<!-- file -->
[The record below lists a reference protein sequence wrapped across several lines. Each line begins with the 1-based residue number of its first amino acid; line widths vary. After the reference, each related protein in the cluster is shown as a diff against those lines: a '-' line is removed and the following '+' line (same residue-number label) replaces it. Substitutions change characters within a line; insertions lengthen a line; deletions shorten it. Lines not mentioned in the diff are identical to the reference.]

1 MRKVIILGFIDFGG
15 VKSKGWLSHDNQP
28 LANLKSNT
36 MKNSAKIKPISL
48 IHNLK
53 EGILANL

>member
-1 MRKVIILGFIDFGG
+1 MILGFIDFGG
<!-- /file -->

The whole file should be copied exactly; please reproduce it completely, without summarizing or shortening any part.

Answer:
[The record below lists a reference protein sequence wrapped across several lines. Each line begins with the 1-based residue number of its first amino acid; line widths vary. After the reference, each related protein in the cluster is shown as a diff against those lines: a '-' line is removed and the following '+' line (same residue-number label) replaces it. Substitutions change characters within a line; insertions lengthen a line; deletions shorten it. Lines not mentioned in the diff are identical to the reference.]

1 MRKVIILGFIDFGG
15 VKSKGWLSHDNQP
28 LANLKSNT
36 MKNSAKIKPISL
48 IHNLK
53 EGILANL

>member
-1 MRKVIILGFIDFGG
+1 MILGFIDFGG